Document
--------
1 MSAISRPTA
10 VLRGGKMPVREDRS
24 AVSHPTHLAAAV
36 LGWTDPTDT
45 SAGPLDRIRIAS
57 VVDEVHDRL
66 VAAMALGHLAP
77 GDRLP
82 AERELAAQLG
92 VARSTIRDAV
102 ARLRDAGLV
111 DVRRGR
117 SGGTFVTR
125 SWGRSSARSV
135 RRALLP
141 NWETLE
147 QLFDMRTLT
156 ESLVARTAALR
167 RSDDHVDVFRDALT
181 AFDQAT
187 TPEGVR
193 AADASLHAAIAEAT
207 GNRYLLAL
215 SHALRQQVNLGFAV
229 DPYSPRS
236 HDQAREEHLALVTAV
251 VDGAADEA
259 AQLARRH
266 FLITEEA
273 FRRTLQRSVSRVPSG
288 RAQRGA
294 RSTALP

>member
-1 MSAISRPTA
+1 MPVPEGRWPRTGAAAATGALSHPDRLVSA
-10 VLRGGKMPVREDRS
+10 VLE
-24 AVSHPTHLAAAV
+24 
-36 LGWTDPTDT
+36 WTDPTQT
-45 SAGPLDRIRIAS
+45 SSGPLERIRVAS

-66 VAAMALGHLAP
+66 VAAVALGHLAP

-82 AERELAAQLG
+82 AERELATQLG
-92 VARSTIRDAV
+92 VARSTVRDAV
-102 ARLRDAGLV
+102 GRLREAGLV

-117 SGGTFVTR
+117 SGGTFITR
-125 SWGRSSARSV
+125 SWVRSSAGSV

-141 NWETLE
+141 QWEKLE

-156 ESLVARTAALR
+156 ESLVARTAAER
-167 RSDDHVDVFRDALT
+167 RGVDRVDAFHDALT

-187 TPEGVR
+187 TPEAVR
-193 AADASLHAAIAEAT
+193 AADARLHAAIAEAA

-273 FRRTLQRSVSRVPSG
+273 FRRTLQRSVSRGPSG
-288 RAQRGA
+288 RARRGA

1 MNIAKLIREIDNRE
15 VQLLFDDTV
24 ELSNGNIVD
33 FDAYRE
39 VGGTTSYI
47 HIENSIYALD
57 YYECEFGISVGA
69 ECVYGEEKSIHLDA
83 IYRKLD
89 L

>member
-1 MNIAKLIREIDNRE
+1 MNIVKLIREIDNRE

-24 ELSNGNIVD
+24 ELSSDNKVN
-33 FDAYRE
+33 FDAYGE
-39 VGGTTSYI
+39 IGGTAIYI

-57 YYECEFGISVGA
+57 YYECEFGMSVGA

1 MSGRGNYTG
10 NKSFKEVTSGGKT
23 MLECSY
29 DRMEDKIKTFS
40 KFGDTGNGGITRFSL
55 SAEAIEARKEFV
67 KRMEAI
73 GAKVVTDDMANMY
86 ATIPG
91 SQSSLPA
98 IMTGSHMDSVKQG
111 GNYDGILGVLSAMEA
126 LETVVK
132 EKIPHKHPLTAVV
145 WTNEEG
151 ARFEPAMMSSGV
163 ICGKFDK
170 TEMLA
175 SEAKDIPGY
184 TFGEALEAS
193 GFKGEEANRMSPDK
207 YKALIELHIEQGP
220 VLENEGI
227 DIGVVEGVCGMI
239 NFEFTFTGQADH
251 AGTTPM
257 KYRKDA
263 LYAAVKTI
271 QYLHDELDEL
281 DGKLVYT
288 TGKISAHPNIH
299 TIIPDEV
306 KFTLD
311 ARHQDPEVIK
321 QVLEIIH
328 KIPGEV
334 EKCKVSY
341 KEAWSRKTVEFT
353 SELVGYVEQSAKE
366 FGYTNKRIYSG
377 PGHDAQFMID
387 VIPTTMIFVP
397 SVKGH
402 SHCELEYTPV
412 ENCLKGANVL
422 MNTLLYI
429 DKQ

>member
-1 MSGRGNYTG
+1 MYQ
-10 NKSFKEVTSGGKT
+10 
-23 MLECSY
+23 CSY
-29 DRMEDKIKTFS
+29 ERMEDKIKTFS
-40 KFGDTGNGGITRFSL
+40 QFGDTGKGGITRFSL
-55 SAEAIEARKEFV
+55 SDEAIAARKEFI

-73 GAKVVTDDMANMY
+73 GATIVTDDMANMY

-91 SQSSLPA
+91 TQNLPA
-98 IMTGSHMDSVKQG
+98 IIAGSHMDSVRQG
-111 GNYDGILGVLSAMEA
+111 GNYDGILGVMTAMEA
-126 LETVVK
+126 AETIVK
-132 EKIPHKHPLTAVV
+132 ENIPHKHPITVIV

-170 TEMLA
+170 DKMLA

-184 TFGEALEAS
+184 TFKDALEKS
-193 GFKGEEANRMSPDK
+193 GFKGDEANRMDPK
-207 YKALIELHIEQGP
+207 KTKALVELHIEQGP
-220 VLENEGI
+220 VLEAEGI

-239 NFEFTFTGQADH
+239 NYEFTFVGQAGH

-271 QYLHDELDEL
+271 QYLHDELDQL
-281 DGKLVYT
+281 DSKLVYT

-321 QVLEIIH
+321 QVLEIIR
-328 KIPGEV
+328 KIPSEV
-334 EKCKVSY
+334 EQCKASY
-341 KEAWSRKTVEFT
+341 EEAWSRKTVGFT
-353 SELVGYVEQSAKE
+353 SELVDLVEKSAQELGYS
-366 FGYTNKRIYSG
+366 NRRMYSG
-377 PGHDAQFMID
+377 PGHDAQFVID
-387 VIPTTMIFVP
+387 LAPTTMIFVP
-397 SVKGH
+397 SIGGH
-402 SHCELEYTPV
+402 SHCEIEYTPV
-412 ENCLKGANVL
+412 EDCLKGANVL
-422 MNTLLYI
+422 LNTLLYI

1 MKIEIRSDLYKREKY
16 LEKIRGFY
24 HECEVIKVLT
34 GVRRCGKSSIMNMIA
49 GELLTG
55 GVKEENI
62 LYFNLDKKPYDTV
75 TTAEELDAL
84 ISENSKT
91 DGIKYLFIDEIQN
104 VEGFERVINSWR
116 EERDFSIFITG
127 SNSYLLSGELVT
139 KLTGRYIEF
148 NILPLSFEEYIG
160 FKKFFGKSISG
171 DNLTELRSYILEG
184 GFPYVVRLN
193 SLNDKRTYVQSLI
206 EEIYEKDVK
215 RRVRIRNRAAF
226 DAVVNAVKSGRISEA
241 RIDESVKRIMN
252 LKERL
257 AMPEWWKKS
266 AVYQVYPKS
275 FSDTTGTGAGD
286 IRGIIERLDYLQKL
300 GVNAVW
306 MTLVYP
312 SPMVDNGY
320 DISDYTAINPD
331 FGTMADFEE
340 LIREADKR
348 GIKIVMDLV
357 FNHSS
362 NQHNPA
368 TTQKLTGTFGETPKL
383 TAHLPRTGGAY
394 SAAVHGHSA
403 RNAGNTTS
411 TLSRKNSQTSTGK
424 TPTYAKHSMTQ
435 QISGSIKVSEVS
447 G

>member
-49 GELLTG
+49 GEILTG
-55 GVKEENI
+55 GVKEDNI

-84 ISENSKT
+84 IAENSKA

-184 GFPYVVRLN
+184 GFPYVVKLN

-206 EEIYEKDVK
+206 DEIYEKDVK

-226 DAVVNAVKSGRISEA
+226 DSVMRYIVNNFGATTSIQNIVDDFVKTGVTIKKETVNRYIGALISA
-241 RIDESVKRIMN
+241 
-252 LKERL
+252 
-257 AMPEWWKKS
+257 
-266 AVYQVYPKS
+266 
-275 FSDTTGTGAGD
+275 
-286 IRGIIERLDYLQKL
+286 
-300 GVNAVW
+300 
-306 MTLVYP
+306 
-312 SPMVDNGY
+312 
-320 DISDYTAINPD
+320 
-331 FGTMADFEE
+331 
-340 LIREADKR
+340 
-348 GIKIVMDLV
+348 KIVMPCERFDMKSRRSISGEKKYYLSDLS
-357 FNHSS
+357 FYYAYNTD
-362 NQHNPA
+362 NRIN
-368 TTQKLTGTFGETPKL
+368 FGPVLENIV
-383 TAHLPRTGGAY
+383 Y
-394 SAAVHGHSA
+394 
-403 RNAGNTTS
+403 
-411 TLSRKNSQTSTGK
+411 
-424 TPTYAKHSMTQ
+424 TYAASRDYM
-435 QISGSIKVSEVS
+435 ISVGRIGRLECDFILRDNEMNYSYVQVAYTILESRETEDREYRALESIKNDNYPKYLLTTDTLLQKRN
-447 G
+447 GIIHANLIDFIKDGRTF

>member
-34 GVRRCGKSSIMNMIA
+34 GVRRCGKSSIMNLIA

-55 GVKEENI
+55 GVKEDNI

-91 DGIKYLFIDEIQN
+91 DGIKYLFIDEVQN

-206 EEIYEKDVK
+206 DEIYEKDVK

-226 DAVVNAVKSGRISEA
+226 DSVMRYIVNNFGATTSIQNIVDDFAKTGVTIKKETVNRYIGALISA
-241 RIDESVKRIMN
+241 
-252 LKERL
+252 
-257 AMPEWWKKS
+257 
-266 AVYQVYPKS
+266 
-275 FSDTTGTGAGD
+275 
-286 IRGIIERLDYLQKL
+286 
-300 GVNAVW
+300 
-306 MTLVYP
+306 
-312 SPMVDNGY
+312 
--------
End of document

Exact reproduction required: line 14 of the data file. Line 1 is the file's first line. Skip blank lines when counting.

125 SWGRSSARSV